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Red Bull Cliff Diving: Taking the Leap of Faith

Last Updated: July 1, 2023
Red Bull cliff diving serves as an outlet for thrill seekers to conquer their nerves and overcome their fears through breathtaking jumps.

Even in the heart-stopping realm of extreme sports, few experiences rival the thrill of Red Bull‘s Extreme Cliff Diving Series. With its blend of raw athleticism, bravery, and sheer audacity, the sport is awe-inspiring enough to capture the imagination of any adrenaline junky.

The Red Bull Cliff Diving series attracts athletes from around the world, showcasing its global diversity across over 16 countries. Making an opening series stop at the Boston Seaport last weekend, divers embarked on a quest to win the coveted King Kahekili trophy. Vice also reported that divers earn $37,497.32 per event, plus bonus money for winning events and the comprehensive world series.

The history of cliff diving dates back around 250 years to the Hawaiian Islands. Companies like Red Bull have since elevated the sport, putting on an annual international series to showcase the world’s best performers. Alongside cliff diving, Red Bull has also invested in breakdancing and other extreme sports. In the process, they’ve become a mecca for adrenaline enthusiasts and competitors.

But how does one transform this difficult feat into a regulated sport? It involves applying safety measures, scoring criteria, and a competition format including the world’s best athletes.

Red Bull Cliff Diving Competition Format

  • Ahead of each competition, a draw determines the diving order for the first round.
  • Divers hand in four planned dives the day before the first day of competition.
  • Each tour stop features up to four wildcard divers; their results are identical to any permanent divers.
  • To be included in the final result, a diver must perform at least one dive in the competition.
  • Points are awarded from first to last place by five judges. These experts are chosen based on the geographical location of the event and availability.
  • The panel judges examine divers on their execution of acrobatics and artistic moves during the dive.
  • Male divers jump from a platform of 27 meters (88 feet), while women competitors jump from 21 meters (69 feet).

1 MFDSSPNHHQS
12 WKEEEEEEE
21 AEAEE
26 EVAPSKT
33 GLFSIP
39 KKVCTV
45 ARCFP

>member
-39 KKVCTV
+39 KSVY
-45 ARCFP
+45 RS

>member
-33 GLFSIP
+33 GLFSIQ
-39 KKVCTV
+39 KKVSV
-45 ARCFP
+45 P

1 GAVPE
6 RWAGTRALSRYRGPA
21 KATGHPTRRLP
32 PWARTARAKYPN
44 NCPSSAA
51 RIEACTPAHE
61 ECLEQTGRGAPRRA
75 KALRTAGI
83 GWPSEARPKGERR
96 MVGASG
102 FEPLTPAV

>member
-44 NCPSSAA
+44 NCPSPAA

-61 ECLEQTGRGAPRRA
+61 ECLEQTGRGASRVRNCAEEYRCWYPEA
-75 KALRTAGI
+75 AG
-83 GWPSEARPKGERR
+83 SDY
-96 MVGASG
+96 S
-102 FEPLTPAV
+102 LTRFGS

Training and Overcoming Fear

Upon approaching the diving platform, the human brain begins processing alerts to help maintain balance and calm the inescapable stomach knots. However, even seven-time Red Bull series Australian champion Rhiannan Iffland succumbs to the natural fears of diving. Despite securing 36 podium placements in 38 series events, she admits that the unknown evokes a natural fear in her that cannot be erased.

“With the dives, you never truly know when you are ready,” Iffland told Boardroom. “Trying a new dive at that height is a terrifying process. A goal of mine is to learn to overcome that. It varies by dive. For a front takeoff, I might stand there [at the end of the ledge], look down, and visualize what I’m going to see. I try not to complicate it.”

For Colombian diver and 10-year veteran Miguel Garcia, overcoming the self-tricked mind is a feat in itself.

“When I get up there, the mind starts saying, ‘Don’t go up there. Don’t do it,'” he explained. “My mind asked, ‘Why didn’t you study or pick a different career sitting in an office with everyone else?’ Why jump so high?'”

To allay those fears, divers draw on their countless hours of mental and physical preparation. Despite the incredible physical strength needed for jumps, they seemed to agree that cliff diving is around 20% physical and 80% mental.

“You have to be crazy but also become crazy at the moment,” Garcia said. “Every day, you have to push the limits of becoming more strong, more confident.”

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For Garcia, prayer, deep breathing, and repetition are vital factors to calm the mind for a successful dive. After diving beyond an admitted comfortable height of 10 meters (32 feet), Garcia, like other divers, prefers changing elements such as rain or wind to become uncomfortable. That way, he can adjust to attempting higher dives, knowing what he’s capable of in bad weather conditions.

Implemented safety measures support alleviating fear for competitors who worry for the safety of their competition and themselves. However, the brave jumpers understand that vaulting from an 88-foot-high platform is a calculated risk. To reduce such risks, scuba spotters, and rescue divers remain alert because brief blackouts when hitting the water is common.

In the grand theater of cliff diving, every daring dive is a testament to the triumph of the human spirit. Athletes soar through the air with grace and precision, defying the limits of what is possible. Once the mental battle settles, the physical performance kicks in. When it’s all put together, cliff divers deliver a breathtaking leap of faith for thrill-seeking spectators.

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